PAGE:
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This concerns my Computer Aided Engineering Drawing (CAED) lab.

There is a main server running Windows Server 2003 and clients running XP. We students map a network drive to \\seg-fs[user] with username [user] and a common password for all students.

After completing our drafts in Solid Edge V19, we print the drafts at the server. The lab asssistant navigates to [some-path]\[user]" in the explorer where all files of [user] are visible.

The problem is, some students copy others' files and sometimes also delete them.

My questions are: Is there any way to know the users who log in to the server? Is there any software to do so?

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You would need to create separate user accounts for the students. This would give you control over files and folders so no one could delete or access other student's work. User accounts are easy to set up in Windows Server 2003... –  charnley Apr 28 '13 at 16:53
    
That would involve creating more than 900 user accounts. Isn't there a way to log the accessed drives? –  Harsha C Alva Apr 28 '13 at 17:06
    
Well if everyone is logging in as the same user then you could only differentiate who logs in by computer. But I think you don't have designated computers for each student, correct? –  charnley Apr 28 '13 at 17:14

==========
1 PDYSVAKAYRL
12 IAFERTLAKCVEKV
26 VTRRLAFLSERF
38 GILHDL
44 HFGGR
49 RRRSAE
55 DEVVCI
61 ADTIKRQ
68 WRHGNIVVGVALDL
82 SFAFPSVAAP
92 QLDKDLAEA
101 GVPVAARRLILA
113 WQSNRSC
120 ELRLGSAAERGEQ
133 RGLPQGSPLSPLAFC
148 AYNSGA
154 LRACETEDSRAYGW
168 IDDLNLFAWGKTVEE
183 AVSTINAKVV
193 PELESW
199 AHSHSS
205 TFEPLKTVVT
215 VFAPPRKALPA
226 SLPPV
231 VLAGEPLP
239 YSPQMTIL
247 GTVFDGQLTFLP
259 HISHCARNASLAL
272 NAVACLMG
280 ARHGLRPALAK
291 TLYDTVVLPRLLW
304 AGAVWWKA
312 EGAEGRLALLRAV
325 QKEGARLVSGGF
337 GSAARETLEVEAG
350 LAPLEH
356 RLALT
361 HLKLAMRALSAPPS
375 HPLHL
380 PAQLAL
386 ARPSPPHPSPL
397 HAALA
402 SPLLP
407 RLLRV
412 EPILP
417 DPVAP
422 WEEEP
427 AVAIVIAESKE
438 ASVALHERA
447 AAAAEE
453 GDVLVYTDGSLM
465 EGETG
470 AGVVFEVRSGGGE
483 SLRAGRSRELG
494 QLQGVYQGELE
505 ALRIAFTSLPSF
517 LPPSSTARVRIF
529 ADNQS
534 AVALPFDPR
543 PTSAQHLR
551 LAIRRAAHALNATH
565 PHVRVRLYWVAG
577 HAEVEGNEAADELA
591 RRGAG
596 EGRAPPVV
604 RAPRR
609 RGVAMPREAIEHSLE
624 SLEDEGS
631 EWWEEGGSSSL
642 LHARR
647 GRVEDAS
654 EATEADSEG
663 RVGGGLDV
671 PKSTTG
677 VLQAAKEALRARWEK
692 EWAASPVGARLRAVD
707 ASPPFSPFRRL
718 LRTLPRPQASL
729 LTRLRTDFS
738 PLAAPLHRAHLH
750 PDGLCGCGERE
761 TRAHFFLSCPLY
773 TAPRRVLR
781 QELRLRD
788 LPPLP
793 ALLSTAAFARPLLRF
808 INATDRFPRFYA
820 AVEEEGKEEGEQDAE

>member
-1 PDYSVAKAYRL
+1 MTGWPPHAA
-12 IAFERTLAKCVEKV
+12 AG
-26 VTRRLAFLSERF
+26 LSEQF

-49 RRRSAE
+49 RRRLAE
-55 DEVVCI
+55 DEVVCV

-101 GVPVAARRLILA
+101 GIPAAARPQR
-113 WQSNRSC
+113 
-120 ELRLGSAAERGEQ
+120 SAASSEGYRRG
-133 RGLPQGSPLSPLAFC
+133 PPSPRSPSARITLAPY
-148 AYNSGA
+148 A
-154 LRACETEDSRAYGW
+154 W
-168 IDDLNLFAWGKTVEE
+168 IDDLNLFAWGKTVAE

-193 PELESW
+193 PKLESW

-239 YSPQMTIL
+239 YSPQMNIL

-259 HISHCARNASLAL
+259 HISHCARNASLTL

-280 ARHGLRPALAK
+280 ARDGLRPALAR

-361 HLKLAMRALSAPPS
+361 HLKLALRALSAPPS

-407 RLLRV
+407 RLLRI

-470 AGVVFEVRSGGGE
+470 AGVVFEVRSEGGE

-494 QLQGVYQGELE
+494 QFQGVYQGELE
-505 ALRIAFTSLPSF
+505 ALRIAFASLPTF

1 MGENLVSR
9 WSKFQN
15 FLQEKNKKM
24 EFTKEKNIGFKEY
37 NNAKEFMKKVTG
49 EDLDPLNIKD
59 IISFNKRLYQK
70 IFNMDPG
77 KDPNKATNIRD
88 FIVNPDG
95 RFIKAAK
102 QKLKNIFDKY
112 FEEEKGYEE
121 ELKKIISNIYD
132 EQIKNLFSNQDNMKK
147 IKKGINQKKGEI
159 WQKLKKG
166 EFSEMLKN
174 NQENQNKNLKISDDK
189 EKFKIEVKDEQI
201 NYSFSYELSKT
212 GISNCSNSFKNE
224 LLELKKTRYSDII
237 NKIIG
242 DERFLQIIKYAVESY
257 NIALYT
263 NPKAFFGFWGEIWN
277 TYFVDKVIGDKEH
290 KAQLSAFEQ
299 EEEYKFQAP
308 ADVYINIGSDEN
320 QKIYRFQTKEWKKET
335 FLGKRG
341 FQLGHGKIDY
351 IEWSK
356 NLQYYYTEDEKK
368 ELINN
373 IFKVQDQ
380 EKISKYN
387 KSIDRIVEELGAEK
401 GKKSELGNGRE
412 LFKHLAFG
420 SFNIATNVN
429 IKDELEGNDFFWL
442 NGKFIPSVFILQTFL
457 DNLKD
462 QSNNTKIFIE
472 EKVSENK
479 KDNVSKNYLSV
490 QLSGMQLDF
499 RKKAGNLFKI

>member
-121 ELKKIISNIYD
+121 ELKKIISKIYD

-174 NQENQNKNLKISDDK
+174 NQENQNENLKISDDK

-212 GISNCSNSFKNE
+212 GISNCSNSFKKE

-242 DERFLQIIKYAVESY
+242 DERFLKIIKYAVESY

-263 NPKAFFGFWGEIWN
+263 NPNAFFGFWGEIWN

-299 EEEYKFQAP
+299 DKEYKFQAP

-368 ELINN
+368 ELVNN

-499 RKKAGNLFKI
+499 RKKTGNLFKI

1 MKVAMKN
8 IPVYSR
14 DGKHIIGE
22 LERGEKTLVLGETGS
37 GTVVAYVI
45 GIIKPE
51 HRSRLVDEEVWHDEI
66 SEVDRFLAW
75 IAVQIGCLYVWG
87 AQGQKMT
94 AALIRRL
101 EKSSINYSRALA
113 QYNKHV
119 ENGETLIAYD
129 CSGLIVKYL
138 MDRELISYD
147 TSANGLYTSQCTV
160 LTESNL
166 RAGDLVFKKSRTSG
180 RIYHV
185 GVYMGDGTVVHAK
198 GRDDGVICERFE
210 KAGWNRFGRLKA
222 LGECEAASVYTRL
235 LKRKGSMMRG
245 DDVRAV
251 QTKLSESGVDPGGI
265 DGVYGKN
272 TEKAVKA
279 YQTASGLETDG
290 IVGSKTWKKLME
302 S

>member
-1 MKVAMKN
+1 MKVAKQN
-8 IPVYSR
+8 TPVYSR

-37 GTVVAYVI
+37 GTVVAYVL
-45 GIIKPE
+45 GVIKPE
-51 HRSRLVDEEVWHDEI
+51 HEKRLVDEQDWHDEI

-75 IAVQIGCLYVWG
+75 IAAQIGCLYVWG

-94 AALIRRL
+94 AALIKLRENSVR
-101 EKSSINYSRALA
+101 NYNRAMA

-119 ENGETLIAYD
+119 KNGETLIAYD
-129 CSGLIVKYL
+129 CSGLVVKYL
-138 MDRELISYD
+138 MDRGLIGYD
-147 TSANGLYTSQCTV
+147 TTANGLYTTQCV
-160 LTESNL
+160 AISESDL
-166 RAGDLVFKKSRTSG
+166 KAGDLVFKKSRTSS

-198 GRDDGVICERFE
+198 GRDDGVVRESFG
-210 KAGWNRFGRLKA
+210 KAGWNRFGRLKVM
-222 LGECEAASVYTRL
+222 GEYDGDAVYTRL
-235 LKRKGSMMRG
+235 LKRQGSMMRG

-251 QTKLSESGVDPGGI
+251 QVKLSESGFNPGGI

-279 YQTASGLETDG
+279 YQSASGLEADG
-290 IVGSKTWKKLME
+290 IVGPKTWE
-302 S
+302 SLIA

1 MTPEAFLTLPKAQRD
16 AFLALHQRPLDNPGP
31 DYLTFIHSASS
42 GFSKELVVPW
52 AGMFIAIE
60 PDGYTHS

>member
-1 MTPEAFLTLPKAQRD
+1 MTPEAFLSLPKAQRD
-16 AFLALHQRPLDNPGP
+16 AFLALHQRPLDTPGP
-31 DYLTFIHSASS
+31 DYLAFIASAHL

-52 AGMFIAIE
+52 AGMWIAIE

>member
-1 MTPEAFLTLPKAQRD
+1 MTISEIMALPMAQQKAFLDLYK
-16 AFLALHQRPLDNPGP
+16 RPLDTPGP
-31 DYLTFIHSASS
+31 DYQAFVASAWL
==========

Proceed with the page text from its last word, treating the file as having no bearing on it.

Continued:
Only one user can map the same drive at any given time. And we can log in from any computer. –  Harsha C Alva Apr 28 '13 at 18:22
    
You could implement a system where each student inserts their student ID number into the filename when they save their file. Then the admin of the server could set permissions on the folder where the files are stored so that the user account you all save log in as cannot delete or modify files. Just save and read to the folder. That might do the trick. –  charnley Apr 28 '13 at 20:13
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If you give all users the same user name and same permissions, you can log who deletes the file, but you don't know who the person is who is using that user name.

That is the whole purpose for different user accounts for every single user. It might be a farly large task to setup 900 new user accounts, but after that you can administer your network and file shares so you do not have students deleting or copying files that they shouldn't be.

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